Waste as fuel

Our alternative fuel consumption at 52 per cent is better than the European cement industry’s latest figure (2016) of 44 per cent, but relies heavily on the availability of suitable fuels from waste. We burn three main alternative fuels in our cement kilns: solid recovered fuel (SRF) from domestic and industrial waste, meat and bone meal (MBM) and Cemfuel, made from industrial solvents. The availability of MBM (which is 100 per cent biomass) has declined as a result of market changes and the fact that suppliers are using it themselves for power generation rather than supplying the cement industry.   

The use of alternative fuels fell by two percentage points to 54 per cent of kiln energy consumption. The biomass (carbon neutral) proportion of the fuels also fell slightly to 19 per cent, because we used less MBM and also reduced the use of SRF (which has 50 per cent biomass) at our Ketton works to maximise kiln output, reflecting the fact that there is a trade-off between increased use of alternative fuels and kiln efficiency.

An upgrade of the automatic feed systems at Ribblesdale works means the plant can now burn a greater proportion of alternative fuels. The improvement is part of a three-phased fuel strategy to reduce the amount of coal used to fire the kiln when manufacturing cement, reducing both carbon emissions and waste to landfill. The £500,000 upgrade allows more SRF to be burned, cutting coal consumption by a further 10,000 tonnes a year. and diverting waste to landfill by more than 16,000 tonnes a year.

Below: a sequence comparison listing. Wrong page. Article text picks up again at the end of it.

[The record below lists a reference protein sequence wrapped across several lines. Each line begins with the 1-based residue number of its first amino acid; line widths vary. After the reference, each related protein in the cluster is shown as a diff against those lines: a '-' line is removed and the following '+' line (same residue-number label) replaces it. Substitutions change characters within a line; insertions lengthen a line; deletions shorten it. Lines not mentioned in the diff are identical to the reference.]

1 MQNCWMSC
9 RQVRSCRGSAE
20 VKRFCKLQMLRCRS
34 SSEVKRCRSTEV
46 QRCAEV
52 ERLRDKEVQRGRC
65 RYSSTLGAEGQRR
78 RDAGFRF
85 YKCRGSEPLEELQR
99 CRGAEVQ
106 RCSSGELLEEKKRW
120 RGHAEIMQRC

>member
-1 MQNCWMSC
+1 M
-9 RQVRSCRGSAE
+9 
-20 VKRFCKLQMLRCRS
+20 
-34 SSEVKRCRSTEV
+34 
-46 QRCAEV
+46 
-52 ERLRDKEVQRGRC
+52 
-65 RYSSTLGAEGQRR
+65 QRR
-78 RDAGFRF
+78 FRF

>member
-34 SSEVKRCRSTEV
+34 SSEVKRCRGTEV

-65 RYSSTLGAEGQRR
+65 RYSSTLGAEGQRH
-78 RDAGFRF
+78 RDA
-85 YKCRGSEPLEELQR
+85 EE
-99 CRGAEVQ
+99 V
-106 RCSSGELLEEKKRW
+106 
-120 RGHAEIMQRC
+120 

The SRF is processed by a local company, delivered into a docking station at the works by lorries with hydraulic moving floors and then fed automatically into a new fuel delivery system. Successful trials have also been carried out to burn paper residues from used motor vehicle oil filters in the kiln. 

Cement fuel derived from waste

2010 (baseline)




All waste

158,704 (53%)

168,091 (45%)

194,338 (54%)

197,450 (52%)


74,429 (24%)

49,525 (14%)

73,314 (21%)

69,664 (19%)
Data has been amended for all years to omit the energy content of PFA
Target: 35 per cent use of biomass in our fuel by 2020